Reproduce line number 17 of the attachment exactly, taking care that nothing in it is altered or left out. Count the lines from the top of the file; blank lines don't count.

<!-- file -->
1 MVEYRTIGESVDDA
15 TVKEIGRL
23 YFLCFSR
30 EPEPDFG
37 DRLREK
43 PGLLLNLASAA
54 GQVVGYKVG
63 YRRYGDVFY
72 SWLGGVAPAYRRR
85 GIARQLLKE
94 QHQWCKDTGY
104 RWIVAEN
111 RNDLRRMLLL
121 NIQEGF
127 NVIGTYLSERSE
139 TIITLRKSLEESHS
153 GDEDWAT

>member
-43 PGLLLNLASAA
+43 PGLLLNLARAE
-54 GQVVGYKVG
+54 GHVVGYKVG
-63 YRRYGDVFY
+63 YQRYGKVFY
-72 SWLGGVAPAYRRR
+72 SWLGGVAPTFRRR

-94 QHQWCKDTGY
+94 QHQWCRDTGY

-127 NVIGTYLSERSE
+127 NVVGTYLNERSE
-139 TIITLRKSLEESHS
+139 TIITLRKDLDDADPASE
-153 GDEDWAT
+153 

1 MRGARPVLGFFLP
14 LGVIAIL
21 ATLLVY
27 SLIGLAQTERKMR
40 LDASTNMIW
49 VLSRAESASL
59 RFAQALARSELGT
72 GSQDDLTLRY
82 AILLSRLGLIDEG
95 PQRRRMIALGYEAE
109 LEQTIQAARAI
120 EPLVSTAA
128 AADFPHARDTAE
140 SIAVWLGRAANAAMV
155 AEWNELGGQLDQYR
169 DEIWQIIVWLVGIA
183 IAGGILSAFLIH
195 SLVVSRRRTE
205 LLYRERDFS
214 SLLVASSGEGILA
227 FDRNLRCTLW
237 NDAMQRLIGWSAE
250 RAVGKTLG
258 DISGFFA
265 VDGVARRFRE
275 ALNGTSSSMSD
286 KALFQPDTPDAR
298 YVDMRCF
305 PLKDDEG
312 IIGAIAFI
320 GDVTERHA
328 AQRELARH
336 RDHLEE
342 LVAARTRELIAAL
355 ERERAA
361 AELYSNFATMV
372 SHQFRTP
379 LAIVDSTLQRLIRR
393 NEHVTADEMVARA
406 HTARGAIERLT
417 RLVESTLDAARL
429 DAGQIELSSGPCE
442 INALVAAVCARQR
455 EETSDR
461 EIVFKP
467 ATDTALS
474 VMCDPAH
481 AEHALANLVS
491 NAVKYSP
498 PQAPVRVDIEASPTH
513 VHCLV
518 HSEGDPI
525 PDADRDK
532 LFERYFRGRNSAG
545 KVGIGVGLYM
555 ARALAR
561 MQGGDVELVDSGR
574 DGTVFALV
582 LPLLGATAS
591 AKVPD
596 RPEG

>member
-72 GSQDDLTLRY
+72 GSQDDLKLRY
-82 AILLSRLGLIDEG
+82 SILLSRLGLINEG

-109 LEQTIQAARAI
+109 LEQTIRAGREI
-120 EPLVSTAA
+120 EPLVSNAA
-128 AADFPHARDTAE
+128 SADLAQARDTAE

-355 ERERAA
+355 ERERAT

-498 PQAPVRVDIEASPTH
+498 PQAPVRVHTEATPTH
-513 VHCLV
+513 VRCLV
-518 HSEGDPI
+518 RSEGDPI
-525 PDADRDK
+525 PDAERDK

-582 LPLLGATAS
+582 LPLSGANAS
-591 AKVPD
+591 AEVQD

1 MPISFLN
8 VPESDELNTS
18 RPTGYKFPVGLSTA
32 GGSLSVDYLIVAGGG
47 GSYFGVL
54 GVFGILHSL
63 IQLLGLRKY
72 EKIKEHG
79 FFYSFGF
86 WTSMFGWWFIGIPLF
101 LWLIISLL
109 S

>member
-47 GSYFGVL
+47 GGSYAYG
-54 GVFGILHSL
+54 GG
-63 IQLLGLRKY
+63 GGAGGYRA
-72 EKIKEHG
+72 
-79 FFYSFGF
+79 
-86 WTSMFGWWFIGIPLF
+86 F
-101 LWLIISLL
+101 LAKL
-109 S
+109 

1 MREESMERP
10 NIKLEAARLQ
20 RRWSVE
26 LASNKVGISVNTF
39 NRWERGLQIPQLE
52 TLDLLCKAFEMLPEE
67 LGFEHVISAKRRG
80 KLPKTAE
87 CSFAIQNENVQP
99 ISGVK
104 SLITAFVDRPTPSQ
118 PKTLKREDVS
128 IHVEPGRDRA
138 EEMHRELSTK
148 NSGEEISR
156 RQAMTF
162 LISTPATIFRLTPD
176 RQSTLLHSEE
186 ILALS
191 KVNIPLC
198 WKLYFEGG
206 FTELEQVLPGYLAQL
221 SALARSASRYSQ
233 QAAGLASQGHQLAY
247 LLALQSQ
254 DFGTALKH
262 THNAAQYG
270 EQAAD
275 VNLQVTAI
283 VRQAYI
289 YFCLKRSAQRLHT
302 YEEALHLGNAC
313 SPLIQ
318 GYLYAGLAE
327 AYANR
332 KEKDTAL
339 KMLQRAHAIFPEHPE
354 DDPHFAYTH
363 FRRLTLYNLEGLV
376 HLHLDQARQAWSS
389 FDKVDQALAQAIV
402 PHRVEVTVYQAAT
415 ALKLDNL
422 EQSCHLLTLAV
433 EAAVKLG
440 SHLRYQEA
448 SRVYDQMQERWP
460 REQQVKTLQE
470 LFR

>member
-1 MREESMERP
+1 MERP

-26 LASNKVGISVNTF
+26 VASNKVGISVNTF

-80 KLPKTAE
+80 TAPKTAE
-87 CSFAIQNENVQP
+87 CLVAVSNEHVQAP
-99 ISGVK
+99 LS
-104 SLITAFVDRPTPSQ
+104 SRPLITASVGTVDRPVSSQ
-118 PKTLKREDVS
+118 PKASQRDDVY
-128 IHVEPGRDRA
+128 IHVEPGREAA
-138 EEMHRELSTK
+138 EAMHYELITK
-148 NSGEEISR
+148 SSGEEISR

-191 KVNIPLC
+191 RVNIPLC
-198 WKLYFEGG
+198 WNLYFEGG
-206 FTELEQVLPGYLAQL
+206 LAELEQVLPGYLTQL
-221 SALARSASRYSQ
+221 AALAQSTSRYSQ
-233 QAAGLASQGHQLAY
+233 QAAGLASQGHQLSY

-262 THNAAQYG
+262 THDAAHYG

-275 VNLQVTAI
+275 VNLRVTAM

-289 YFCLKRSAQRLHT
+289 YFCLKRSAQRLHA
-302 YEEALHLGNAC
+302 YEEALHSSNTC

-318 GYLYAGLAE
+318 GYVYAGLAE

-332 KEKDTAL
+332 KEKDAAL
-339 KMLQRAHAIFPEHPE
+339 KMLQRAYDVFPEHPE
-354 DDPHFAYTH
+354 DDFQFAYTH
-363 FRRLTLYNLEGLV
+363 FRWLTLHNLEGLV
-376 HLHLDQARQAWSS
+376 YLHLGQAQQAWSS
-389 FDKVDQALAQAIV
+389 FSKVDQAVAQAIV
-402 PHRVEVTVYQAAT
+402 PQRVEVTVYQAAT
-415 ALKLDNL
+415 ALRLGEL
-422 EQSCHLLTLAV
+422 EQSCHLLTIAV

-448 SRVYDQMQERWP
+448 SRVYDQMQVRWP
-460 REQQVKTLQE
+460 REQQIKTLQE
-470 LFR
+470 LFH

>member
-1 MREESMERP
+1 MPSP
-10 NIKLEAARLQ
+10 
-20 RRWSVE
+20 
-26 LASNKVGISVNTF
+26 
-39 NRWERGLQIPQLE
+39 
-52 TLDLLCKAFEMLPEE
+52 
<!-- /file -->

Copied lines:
153 GDEDWAT